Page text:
February 15, 2017
Guest post by Natasha Edinger
Every summer I take a course or two through The Heritage Institute and am able to apply what I learn in my fifth grade classroom. But last summer I had a unique opportunity to take what I was learning through Brenda McKinney's course Mindsets in the Classroom, and share it with teachers of a primary school in a small village in Rwanda.
A few years back, my family and I spent two years living in Kigali, Rwanda. In August my 13-year-old son and I had the opportunity to go back to visit and take a team of nine people along with us. Two of the people on the team happened to be elementary teachers like myself, and I got excited about the idea of using our skills to train teachers there. While living in Rwanda, I noticed that teacher training was a big need. Many adults we encountered were unable to think outside the box or come up with different solutions to a problem. After visiting a local public school, I could see that the lack of problem-solving skills in adults could be traced all the way back to elementary school. Kids were taught only one way to solve a problem. Lessons involved reciting definitions of words. While there is a great deal of information that would be helpful to teachers in Rwanda, I decided to focus on how the brain works, and developing a growth mindset.
I gave a quick lesson on how the brain works by comparing it to trekking through the rainforest in Rwanda. I asked them to envision a walk through the rainforest where there is no trail. How difficult would it be? How long would it take? What tools would you need? I compared this to learning something new. Every time we learn something new, it’s a lot of work. But when we repeat that new skill (or take that new trail in the jungle), each trip gets easier. The connection in the brain becomes stronger. The path becomes more clear. Because they live close to a rainforest, this analogy made a lot of sense to them.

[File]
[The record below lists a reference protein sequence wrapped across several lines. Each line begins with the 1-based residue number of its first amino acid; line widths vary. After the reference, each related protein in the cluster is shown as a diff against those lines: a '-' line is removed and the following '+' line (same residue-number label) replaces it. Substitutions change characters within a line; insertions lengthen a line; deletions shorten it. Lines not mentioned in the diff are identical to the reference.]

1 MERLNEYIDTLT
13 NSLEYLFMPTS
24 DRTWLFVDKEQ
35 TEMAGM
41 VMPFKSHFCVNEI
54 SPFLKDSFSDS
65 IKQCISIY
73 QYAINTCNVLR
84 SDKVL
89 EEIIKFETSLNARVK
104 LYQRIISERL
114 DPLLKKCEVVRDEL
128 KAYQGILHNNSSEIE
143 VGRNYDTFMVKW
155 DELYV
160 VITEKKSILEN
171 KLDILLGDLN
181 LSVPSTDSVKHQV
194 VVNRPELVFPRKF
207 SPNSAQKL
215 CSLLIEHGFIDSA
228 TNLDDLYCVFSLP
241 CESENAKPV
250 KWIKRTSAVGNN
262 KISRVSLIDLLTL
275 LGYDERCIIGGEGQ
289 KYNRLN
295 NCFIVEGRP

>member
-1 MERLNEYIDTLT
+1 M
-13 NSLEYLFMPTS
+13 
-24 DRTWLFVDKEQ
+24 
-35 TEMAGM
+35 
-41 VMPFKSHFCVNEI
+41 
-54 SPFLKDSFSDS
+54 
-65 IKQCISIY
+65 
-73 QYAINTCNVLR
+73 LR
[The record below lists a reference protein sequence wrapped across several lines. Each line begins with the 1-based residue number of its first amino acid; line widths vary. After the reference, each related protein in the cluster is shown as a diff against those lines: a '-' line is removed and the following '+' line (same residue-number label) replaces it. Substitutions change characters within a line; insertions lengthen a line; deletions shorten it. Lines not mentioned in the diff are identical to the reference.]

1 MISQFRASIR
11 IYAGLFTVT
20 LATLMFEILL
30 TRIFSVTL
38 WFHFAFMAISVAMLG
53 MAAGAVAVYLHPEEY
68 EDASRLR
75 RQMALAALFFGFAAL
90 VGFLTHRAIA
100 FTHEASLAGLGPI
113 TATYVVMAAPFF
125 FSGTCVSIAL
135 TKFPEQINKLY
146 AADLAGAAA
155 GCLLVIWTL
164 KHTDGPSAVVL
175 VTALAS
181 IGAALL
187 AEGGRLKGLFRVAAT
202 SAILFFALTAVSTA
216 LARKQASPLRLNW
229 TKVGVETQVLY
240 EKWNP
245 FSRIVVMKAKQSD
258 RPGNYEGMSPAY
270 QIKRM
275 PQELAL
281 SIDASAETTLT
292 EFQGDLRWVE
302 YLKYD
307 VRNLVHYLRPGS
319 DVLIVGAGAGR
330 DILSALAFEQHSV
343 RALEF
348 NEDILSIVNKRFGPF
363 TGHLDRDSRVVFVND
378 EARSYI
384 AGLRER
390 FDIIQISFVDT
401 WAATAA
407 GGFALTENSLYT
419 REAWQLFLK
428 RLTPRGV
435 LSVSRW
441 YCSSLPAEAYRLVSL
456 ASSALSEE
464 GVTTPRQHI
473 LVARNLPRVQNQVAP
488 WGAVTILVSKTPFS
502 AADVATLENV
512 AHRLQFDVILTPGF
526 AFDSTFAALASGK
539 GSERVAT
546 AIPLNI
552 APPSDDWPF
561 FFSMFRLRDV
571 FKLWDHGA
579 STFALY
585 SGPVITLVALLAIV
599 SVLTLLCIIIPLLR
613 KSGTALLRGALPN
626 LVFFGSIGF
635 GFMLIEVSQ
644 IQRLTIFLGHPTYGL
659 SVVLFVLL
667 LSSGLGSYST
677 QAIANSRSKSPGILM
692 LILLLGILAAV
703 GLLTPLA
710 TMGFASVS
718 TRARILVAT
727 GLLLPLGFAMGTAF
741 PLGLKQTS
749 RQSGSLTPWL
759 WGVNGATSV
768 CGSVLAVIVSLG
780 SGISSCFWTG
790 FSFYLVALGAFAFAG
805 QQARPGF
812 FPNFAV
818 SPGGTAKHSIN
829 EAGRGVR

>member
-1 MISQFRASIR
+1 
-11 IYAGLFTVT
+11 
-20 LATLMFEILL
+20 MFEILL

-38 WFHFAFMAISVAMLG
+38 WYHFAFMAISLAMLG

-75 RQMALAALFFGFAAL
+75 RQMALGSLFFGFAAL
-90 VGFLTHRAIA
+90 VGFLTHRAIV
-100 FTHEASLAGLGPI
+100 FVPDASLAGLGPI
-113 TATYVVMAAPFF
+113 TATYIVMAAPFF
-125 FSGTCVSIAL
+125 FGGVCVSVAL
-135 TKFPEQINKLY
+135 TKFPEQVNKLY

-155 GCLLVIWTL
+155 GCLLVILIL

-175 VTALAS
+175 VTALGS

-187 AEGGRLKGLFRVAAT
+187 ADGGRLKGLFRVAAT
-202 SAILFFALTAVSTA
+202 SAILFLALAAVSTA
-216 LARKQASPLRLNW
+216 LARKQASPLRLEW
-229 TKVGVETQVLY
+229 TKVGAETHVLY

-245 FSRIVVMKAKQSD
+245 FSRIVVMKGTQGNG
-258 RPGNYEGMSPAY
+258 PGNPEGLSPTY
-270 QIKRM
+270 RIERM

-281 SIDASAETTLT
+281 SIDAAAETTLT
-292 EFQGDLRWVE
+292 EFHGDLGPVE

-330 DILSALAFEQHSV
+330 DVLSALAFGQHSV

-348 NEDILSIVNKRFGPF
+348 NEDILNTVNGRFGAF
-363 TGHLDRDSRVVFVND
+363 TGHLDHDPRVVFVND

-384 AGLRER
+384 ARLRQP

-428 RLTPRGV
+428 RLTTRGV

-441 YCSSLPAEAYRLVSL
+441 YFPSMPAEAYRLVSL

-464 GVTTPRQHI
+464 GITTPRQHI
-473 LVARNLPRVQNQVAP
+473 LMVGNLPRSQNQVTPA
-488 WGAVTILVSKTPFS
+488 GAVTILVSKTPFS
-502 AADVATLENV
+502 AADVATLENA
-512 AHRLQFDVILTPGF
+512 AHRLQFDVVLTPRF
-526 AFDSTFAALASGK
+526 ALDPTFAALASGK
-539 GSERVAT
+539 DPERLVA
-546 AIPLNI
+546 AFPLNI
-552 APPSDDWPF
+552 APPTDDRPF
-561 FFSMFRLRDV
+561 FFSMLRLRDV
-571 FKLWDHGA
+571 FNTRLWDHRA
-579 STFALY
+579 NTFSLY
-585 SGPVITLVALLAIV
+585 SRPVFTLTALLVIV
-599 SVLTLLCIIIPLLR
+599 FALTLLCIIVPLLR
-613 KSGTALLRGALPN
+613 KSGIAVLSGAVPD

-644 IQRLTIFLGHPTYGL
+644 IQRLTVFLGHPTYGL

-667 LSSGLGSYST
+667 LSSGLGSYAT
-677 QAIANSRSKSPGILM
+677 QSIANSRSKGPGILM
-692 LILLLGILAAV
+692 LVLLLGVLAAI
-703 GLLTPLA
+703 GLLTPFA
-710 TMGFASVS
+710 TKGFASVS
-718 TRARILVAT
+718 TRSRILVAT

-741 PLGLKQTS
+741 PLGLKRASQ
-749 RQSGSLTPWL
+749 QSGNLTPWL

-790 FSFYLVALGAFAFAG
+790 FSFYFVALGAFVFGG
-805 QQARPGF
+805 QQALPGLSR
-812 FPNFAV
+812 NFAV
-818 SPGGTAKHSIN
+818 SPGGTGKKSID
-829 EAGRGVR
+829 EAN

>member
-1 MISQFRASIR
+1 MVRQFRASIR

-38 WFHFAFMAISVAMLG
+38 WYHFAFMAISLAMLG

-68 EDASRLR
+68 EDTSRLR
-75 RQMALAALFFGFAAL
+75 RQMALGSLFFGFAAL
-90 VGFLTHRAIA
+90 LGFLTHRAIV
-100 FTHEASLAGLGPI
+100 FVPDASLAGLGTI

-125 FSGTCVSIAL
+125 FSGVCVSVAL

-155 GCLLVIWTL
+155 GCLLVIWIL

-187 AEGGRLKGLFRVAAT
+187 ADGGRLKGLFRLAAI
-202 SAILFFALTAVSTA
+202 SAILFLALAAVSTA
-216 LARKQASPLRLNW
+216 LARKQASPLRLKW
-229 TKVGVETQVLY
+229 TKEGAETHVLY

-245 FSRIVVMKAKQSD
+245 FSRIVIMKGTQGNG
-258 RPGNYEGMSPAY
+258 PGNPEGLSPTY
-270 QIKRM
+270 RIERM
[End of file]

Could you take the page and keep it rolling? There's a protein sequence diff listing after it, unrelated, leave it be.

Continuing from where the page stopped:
I continued on with teaching them about fixed and growth mindsets. I gave examples of how each mindset handles challenges, effort, feedback, success, etc. Then I shared some personal examples of how I have a fixed mindset in certain areas, and a growth mindset in others. I used the example of my son and his Rubix Cube. I told them how hard he worked to solve it, and finally accomplished it after hours of practice. But when he tried to teach me, I failed. I didn’t work hard enough. I gave up. They asked me to have him come in to demonstrate for them. While this was unplanned, it was the best part of the lesson. We pulled Sam away from the dozens of children climbing on him outside, and he quickly solved it in front of the teachers. They were flabbergasted. It was a great example of how effort and hard work lead to success. (And I was a great example of a fixed mindset!) They were able to point to Sam and say, “Growth mindset!” And point to me and smile and say, “Fixed mindset.”
We then discussed strategies to help their students develop a growth mindset. They laughed as I told them to encourage and celebrate their students’ mistakes and failures. They said this could not be true. But after more discussion and thinking about how much one can learn from mistakes and failure, it began to make sense. This was new information for them. It went against much of what they believed about learning. My hope is that it changed their thinking enough to change their teaching. It’s a small step, but I’m hopeful that these few days of teacher training will have a lasting impact on the learning that takes place in this village, and I’m so grateful to have had the opportunity to share knowledge. I hope this was the first of many teacher trainings I can lead in Rwanda.
Natasha Edinger teaches 5th grade in Sherwood, Oregon. This is her 14th year teaching. Natasha's favorite subject to teach is reading, but math is a close second. She LOVES to help kids fall in love with books. This is her number one goal for any student who enters her classroom and does not yet love to read. Second to that is building a child's confidence in math. She says watching the light bulb come on for kids in math is almost as exciting as watching a child fall in in love with books.
Click here for more information on the course Mindsets in the Classroom: Increase Student Achievment with Brenda McKinney.
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